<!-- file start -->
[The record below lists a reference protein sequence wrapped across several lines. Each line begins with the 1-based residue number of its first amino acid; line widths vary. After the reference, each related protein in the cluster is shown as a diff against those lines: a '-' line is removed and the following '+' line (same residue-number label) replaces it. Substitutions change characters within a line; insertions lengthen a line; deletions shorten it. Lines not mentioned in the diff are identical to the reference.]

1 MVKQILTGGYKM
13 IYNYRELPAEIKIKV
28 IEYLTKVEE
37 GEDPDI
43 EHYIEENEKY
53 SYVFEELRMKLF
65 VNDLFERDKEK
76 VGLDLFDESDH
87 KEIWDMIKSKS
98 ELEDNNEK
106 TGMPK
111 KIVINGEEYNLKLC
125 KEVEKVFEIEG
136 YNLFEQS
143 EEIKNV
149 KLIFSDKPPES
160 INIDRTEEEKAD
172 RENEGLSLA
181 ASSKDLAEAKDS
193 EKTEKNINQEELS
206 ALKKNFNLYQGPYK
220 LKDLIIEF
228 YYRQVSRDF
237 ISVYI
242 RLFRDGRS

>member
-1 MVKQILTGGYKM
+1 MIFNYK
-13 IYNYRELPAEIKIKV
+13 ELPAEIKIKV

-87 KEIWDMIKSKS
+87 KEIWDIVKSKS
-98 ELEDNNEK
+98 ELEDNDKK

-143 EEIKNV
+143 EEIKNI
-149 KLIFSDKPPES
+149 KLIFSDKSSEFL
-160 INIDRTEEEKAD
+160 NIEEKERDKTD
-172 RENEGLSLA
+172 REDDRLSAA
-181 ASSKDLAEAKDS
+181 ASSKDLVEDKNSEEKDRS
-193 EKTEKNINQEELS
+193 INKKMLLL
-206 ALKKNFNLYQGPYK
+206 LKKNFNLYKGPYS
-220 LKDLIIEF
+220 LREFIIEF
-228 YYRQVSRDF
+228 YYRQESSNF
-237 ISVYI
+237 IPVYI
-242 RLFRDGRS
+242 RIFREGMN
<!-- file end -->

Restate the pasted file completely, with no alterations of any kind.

[The record below lists a reference protein sequence wrapped across several lines. Each line begins with the 1-based residue number of its first amino acid; line widths vary. After the reference, each related protein in the cluster is shown as a diff against those lines: a '-' line is removed and the following '+' line (same residue-number label) replaces it. Substitutions change characters within a line; insertions lengthen a line; deletions shorten it. Lines not mentioned in the diff are identical to the reference.]

1 MVKQILTGGYKM
13 IYNYRELPAEIKIKV
28 IEYLTKVEE
37 GEDPDI
43 EHYIEENEKY
53 SYVFEELRMKLF
65 VNDLFERDKEK
76 VGLDLFDESDH
87 KEIWDMIKSKS
98 ELEDNNEK
106 TGMPK
111 KIVINGEEYNLKLC
125 KEVEKVFEIEG
136 YNLFEQS
143 EEIKNV
149 KLIFSDKPPES
160 INIDRTEEEKAD
172 RENEGLSLA
181 ASSKDLAEAKDS
193 EKTEKNINQEELS
206 ALKKNFNLYQGPYK
220 LKDLIIEF
228 YYRQVSRDF
237 ISVYI
242 RLFRDGRS

>member
-1 MVKQILTGGYKM
+1 MIFNYK
-13 IYNYRELPAEIKIKV
+13 ELPAEIKIKV

-87 KEIWDMIKSKS
+87 KEIWDIVKSKS
-98 ELEDNNEK
+98 ELEDNDKK

-143 EEIKNV
+143 EEIKNI
-149 KLIFSDKPPES
+149 KLIFSDKSSEFL
-160 INIDRTEEEKAD
+160 NIEEKERDKTD
-172 RENEGLSLA
+172 REDDRLSAA
-181 ASSKDLAEAKDS
+181 ASSKDLVEDKNSEEKDRS
-193 EKTEKNINQEELS
+193 INKKMLLL
-206 ALKKNFNLYQGPYK
+206 LKKNFNLYKGPYS
-220 LKDLIIEF
+220 LREFIIEF
-228 YYRQVSRDF
+228 YYRQESSNF
-237 ISVYI
+237 IPVYI
-242 RLFRDGRS
+242 RIFREGMN